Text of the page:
Islam is now divided across several boundaries. Secular republics and kingdoms, which emulate western developmet, and theocracies which aim to export ‘Islamic revolution’ and restore the ‘Golden Age of Islam’ is one such division. The second is defined by differences between (minority) Shi’ite Islam and (majority) Sunni Islam, the latter split between moderate intepretations and fundamentalist Wahhabi beliefs. A third is one of class, between the educated and often wealthy urban middle classes and poorly educated, poverty stricken peasants and urban working classes. Another divide is across boundaries of national wealth, natural resources, strategic position and GDP per capita, exacerbated by the end of Cold War US/Soviet allegiance-purchasing. The sixth is ethnic, with hundreds of diverse ethnic groups throughout the Muslim world.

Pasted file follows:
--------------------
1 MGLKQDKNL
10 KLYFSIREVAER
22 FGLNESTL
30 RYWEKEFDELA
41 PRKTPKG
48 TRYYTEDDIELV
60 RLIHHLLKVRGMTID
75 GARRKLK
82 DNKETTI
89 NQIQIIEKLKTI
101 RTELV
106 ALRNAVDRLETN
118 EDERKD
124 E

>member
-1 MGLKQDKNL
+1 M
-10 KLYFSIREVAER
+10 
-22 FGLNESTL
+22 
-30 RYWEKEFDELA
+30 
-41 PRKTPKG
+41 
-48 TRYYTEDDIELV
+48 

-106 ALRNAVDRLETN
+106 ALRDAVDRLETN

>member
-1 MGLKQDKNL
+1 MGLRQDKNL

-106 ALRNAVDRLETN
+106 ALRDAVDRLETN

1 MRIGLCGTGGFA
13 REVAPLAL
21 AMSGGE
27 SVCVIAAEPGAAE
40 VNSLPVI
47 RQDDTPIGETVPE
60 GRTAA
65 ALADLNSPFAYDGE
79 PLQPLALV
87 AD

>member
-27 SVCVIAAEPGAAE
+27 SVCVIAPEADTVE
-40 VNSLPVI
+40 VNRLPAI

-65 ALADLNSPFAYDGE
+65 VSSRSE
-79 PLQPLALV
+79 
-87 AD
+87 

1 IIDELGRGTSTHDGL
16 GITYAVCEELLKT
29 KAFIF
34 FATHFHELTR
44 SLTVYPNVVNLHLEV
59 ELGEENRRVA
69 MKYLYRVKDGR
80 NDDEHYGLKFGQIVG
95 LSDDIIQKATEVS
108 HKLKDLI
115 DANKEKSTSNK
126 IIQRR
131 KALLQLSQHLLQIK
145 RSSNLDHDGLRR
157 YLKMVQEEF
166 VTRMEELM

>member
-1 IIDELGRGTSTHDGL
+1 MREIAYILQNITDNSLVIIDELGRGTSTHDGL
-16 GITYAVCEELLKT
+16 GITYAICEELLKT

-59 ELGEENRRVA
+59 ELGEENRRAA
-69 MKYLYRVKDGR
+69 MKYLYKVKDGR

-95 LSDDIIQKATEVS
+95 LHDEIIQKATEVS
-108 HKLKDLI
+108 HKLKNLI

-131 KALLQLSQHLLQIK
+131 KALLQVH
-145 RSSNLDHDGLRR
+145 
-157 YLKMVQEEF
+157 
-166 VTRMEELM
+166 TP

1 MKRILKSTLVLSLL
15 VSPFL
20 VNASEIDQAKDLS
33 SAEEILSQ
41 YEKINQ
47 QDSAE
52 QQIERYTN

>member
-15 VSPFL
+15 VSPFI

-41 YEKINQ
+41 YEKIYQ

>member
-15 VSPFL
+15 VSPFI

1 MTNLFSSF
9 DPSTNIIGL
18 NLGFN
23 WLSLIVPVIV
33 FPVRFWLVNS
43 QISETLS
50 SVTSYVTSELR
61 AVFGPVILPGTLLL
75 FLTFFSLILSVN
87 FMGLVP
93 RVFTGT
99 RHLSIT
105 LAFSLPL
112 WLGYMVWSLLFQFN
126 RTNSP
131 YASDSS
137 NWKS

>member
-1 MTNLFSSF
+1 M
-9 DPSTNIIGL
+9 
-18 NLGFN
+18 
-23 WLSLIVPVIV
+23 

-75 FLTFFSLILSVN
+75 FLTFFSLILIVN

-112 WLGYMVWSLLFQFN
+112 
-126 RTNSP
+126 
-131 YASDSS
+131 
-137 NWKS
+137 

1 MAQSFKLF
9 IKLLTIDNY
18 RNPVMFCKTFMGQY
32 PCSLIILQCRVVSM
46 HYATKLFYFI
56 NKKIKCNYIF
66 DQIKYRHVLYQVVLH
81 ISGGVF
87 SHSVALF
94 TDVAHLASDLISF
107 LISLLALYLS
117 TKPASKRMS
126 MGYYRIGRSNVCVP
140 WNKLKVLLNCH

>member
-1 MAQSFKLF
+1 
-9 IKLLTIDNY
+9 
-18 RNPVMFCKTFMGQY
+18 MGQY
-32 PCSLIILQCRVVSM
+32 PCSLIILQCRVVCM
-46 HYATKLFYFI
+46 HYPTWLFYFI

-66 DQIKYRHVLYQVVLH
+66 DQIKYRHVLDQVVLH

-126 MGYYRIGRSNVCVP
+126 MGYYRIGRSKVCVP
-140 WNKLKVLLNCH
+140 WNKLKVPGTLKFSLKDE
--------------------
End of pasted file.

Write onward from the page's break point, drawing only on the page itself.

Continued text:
Modern Muslims live in environments which fit into any possible permutation of these groupings. The modern West, which has largely transitioned from industrial age economy to information age economy framed by liberal democracy, is remarkably monolithic in economic, cultural and political terms when compared with the Muslim world. With the West’s Asian allies and the former Soviet Bloc nations progressively moving to a similar level of economic and social development, the fragmented and unstable Muslim world faces a bleak future in a competitive, globalised information age.
It is this environment which has spawned the modern phenomenon of ‘Islamo-fascism’, a term coined by analyst Stephen Schwartz.